Seizures After Traumatic Brain Injury

Seizures After Traumatic Brain Injury

What are seizures?

A seizure is a sudden and abnormal electrical impulse that occurs in the brain. This electrical disruption can lead to variety of outward symptoms including irregular and sporadic movement, loss of consciousness, and difficulty communicating. The symptoms that manifest during a seizure are uncontrollable and often come about randomly and suddenly. After a seizure it is common for people to experience drowsiness, disabling weakness, and confusion in what is known as the “postictal” state. Seizures frequently only last for a few seconds or minutes but can sometimes persist for five minutes or longer.

Seizures as a result of TBI

The onset of seizures is a potentially serious side-effect of traumatic brain injury (TBI). Seizures are most likely to present in the first week following TBI but may also occur months or years after the injury. In those who experience seizures following TBI, the electrical disturbance generally happens in the area of the brain where there is scarring due to brain damage. Research has shown that risk of having a seizure is increased in those who sustained their TBI as a result of a bullet wound. It has also been noted that bleeding between the brain and the skull could contribute to an increased likelihood of experiencing seizures after TBI.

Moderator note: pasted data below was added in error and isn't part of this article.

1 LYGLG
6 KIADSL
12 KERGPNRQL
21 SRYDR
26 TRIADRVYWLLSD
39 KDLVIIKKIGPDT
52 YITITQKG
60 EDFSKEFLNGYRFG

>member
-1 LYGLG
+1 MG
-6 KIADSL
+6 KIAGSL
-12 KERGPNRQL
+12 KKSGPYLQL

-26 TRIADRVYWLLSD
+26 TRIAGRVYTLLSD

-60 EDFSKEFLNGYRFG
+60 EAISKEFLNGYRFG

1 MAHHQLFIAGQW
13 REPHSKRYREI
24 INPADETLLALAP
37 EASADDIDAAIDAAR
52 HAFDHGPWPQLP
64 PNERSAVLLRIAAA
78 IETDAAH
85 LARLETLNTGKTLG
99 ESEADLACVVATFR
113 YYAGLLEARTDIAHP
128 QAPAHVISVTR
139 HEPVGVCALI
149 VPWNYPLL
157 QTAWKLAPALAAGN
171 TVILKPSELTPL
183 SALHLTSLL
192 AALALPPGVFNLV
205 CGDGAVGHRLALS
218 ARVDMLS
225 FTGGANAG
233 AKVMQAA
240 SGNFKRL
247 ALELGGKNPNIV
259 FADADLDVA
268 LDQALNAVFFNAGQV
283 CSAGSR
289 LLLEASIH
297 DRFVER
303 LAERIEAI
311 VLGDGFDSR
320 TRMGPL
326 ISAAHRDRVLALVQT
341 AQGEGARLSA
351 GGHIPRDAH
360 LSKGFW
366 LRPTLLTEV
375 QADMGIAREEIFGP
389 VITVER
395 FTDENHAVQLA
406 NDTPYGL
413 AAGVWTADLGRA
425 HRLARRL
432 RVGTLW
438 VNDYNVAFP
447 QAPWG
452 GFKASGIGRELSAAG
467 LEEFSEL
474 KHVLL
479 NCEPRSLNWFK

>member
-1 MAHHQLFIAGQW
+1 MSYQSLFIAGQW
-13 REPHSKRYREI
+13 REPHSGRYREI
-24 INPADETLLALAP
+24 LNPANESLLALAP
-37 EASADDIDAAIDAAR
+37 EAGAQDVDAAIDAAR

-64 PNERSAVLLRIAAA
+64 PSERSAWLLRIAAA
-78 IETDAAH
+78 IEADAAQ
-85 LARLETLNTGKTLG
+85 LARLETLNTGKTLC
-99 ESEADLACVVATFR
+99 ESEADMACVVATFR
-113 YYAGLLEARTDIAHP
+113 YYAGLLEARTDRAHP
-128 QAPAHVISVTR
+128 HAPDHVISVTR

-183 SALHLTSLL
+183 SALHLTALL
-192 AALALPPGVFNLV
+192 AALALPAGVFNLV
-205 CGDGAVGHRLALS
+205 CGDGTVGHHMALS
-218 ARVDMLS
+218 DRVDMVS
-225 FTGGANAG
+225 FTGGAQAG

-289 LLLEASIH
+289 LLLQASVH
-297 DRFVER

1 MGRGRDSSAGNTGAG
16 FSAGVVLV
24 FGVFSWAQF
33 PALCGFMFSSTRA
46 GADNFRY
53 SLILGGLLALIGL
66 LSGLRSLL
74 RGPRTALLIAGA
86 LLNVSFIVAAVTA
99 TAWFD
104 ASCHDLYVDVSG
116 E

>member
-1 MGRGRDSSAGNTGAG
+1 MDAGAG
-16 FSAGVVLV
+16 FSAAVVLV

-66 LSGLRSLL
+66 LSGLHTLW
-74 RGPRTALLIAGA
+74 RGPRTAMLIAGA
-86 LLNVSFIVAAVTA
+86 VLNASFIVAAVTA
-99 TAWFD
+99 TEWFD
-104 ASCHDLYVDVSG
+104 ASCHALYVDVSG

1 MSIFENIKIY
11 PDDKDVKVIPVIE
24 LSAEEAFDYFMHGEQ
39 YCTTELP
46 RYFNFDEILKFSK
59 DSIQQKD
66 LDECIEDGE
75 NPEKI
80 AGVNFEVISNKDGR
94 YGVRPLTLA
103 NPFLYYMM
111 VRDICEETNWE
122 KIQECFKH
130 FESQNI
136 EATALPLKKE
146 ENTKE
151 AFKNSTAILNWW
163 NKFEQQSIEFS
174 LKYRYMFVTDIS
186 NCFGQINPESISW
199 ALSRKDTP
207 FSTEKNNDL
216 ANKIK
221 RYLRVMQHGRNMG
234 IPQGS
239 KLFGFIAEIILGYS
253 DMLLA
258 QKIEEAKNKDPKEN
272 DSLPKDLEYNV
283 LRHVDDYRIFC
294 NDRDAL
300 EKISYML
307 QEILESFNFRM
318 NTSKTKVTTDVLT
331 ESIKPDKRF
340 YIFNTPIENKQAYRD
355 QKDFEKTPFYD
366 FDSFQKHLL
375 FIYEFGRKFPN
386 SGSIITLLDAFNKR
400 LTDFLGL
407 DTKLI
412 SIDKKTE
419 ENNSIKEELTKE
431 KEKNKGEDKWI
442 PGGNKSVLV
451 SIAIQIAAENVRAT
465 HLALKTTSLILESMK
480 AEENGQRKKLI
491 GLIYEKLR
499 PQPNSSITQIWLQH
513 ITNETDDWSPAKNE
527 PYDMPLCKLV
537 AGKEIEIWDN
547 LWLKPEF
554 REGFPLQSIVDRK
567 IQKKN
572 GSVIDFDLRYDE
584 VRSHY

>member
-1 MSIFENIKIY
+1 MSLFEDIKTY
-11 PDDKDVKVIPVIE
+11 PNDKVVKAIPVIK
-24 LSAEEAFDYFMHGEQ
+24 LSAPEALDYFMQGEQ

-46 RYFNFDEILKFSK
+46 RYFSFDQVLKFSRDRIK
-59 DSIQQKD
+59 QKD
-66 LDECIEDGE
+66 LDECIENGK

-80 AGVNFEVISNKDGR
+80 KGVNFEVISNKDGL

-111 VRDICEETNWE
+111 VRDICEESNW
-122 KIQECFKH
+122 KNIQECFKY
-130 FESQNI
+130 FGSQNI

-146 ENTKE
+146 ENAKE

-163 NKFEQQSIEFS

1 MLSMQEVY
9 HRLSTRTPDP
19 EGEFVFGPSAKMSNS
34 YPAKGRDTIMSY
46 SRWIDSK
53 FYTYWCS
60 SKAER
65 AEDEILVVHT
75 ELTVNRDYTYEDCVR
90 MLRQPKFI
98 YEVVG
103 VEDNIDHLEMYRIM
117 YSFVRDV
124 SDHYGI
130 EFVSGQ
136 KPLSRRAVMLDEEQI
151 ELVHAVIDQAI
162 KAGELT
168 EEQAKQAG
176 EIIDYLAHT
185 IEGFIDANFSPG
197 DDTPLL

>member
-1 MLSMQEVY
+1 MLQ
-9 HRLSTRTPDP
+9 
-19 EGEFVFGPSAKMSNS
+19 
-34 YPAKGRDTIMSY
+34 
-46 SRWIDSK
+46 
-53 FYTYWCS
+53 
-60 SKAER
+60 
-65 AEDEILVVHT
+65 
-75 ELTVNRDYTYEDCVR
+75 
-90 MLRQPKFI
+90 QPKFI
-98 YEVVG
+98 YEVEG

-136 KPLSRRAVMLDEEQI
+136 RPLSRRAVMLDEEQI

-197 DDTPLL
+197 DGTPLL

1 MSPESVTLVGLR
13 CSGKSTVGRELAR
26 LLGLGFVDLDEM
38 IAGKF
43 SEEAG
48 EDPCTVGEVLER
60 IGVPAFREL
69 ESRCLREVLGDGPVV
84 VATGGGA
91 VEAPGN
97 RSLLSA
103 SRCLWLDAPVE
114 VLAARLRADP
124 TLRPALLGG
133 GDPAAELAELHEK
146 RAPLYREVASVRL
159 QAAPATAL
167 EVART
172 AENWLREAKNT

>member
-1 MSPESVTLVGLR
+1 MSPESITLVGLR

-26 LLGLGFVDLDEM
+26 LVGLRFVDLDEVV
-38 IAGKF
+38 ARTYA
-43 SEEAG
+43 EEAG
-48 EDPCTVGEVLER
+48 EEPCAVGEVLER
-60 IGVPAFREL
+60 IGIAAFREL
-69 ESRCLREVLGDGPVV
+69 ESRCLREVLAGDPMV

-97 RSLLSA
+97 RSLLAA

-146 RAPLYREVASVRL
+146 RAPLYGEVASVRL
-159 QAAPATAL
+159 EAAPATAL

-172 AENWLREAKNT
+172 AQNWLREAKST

Life-altering effects of seizures

Having seizures can have a deleterious effect on the health and lifestyle of those that get them. The severity of the seizure depends on the length and type of seizure. A long-convulsive seizure is considered a medical emergency. If seizures cannot be halted, long-term damage or death can come about. People can also die from problems that may occur during or after seizures such as inhaling vomit. While having a seizure, individuals are at risk for sustaining bruises or physical injuries as a result of falling or from uncontrollable movements.

After a severe seizure, individuals may have a hard time taking care of themselves for days after the incident. In most states, after having a seizure, individuals are required to report the incident to the Department of Motor Vehicles (DMV) and are normally prohibited from operating motor vehicles for some period of time or until the seizures have totally stopped happening. In addition, after having a seizure people need to be careful about engaging in activities such as swimming or climbing during which having a seizure could be dangerous.

Although it is uncommon to die from a seizure it can be a highly disturbing and confusing experience. Having repeated seizures may cause individuals to develop anxiety around the fear of having them. Additionally, people may choose to refrain from going out in public to avoid having a seizure in front of groups of people.

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